Dr. Sood, with advice from Drs. Liu and Burgess, established the NHGRI Zebrafish Core in 2006 to facilitate the use of the zebrafish model by NHGRI investigators for their research. As the core's director, Dr. Sood’s work includes management of the day-to-day core activities and implementation of new approaches to increase the throughput and quality of core services while reducing cost. Under Dr. Sood’s guidance, core staff provide services (microinjections, whole mount in situ hybridization, generation of genetic mutants and transgenic lines, cryopreservation, in vitro fertilization to recover frozen lines); training (handling and breeding, monitoring embryo development, imaging, whole mount in situ hybridization); and maintain several commonly used wild type, mutant and transgenic zebrafish lines.
Since its inception, the core has adopted new technical developments in the field of zebrafish research and developed protocols and resources so that all NHGRI investigators can apply cutting-edge methodologies to their research.
In particular, the core developed efficient high throughput protocols for targeted mutagenesis using genome editing nucleases, particularly CRISPR/Cas9 to generate single or multiple gene knockout mutants in zebrafish. To date, the core has generated gene knockout zebrafish lines for over 200 genes involved in diverse cellular and developmental processes such as DNA repair, hematopoiesis, immunity, metabolic diseases, regeneration and specific phenotypes studied by NHGRI investigators. Upon generation of mutant lines, the Zebrafish Core helps researchers with in-depth phenotype analysis by morphological, histological and biochemical assays. Recently, the core has developed efficient screening methods for generation of zebrafish models with targeted knock-in of desired sequences or point mutations seen in human patients. These tools will allow NHGRI researchers to expand the use of zebrafish in their research.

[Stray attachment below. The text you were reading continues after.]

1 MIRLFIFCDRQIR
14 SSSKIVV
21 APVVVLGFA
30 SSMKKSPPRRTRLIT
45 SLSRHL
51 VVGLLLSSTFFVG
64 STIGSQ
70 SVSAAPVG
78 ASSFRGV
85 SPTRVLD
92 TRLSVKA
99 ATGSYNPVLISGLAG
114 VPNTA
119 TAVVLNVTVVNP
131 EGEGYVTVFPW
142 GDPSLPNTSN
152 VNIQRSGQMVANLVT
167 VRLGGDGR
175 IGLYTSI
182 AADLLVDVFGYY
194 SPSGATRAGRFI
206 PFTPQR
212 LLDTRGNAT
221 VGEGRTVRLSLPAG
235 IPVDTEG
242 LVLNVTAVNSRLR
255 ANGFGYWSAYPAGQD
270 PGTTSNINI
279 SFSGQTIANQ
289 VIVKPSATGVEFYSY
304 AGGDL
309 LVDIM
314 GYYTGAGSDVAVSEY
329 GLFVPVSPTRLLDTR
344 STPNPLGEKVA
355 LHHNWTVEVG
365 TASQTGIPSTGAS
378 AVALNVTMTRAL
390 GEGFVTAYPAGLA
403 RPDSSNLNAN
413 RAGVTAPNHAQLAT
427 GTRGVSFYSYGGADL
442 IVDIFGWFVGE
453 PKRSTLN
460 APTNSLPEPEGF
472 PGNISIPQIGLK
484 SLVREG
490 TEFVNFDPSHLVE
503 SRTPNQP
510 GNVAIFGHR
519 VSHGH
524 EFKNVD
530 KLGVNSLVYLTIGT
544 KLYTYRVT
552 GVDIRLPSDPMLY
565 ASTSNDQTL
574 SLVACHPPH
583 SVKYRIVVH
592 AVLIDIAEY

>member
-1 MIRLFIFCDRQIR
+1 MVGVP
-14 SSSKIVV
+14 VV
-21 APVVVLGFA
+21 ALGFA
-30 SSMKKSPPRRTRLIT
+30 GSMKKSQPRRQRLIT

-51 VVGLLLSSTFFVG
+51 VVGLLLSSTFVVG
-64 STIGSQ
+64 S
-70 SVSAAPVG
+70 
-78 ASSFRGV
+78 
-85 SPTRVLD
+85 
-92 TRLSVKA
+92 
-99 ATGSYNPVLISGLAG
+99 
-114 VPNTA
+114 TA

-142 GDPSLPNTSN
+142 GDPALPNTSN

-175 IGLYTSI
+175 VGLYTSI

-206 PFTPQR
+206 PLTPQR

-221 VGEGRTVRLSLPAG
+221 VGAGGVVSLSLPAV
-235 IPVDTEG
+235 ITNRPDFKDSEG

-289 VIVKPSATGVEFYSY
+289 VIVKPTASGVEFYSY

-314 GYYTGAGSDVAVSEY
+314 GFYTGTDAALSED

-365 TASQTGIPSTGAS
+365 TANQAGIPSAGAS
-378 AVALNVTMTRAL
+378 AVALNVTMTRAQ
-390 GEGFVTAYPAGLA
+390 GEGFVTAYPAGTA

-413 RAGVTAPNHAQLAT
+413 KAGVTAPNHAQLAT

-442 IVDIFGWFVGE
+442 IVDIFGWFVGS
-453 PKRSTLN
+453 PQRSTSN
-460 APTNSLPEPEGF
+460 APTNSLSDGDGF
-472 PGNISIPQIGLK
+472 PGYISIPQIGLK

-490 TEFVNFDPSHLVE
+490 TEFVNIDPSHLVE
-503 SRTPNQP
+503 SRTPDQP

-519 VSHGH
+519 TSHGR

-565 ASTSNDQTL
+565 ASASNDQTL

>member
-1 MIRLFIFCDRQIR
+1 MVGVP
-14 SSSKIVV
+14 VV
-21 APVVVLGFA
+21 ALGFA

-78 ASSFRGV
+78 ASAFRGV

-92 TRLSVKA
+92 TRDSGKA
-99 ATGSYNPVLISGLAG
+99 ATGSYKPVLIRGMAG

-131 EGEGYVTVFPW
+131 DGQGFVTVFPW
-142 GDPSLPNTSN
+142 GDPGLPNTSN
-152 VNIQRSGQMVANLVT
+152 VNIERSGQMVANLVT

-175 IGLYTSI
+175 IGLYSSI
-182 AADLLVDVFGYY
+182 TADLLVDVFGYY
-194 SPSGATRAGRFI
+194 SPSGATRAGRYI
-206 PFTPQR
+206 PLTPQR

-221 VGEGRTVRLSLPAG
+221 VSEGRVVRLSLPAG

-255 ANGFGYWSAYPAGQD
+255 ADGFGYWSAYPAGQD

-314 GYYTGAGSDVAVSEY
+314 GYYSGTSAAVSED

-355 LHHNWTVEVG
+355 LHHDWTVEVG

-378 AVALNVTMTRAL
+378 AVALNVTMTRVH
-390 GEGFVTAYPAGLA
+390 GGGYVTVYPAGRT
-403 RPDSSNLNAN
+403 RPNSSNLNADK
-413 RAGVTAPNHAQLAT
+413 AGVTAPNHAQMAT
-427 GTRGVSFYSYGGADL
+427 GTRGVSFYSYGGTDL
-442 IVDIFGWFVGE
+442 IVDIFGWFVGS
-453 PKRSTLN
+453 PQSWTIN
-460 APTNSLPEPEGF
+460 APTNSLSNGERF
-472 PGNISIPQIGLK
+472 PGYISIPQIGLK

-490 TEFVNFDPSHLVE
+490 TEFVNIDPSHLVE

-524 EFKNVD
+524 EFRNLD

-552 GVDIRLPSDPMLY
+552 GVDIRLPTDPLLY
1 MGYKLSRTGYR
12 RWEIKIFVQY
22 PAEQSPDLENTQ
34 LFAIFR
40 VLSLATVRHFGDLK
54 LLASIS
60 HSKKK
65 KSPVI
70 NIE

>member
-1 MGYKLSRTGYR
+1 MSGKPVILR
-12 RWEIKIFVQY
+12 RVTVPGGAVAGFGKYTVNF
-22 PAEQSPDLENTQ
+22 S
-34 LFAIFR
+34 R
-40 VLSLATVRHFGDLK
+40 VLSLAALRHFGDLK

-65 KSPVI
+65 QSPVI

Shin U, Nakhro K, Oh C-Y, Carrington B, Song H, Varshney GK, Kim Y, Song H, Jeon S, Robbins G,, Kim S, Yoon S, Choi YJ, Kim YJ, Burgess S, Kang S, Sood R, Lee Y, Myung KJ. 2021. Large-scale generation and phenotypic characterization of zebrafish CRISPR mutants of DNA repair genes. DNA Repair 107: 103173.
Bresciani E, Carrington B, Yu K, Kim E, Zhen T, Guzman V, Broadbridge E, Bishop K, Kirby M, Harper U, Wincovitch, Dell’Orso S, Sartorelli V, Sood R, Liu P. 2021. Redundant mechanisms driven independently by RUNX1 and GATA2 for hematopoietic development. Blood Advances 5 (23): 4949-4962.
Hong SK, Hu P, Jang JH, Carrington B, Sood R, Roessler E, Muenke M. 2020. Functional analysis of Sonic Hedgehog variants associated with holoprosencephaly in humans using a CRISPR/Cas9 zebrafish model. Human Mutation , 41 (12): 2155-2166.
Carrington B, Weinstein RN, and Sood R. BE4max and AncBE4max are efficient in germline conversion of C:G to T:A base pairs in zebrafish. cells 9(7): 1690. 2020.
Han CR, Holmsen E, Carrington B, Bishop K, Zhu YJ, Starost M, Meltzer P, Sood R, Liu P, and Cheng S-Y. Generation of novel genetic models to dissect resistance to thyroid hormone receptor a in zebrafish. Thyroid 30 (2):314-328. 2020.
McElderry J, Carrington B, Bishop K, Kim E, Pei W, Chen Z, Ramanagoudr-Bhojappa R, Prakash A, Burgess SM, Liu PP, and Sood R. Splicing factor DHX15 affects tp53 and mdm2 expression via alternate splicing and promoter usage. Hum Mol Genet 28 (24):4173-4185. 2019.
Paul CD, Bishop K, Devine A, Paine EL, Staunton JR, Thomas SM, Thomas JR, Doyle AD, Jenkins LMM, Morgan NY, Sood R, Tanner K. Tissue architectural cues drive organ targeting of tumor cells in zebrafish. Cell Systems, 9 (2): 187-206. 2019.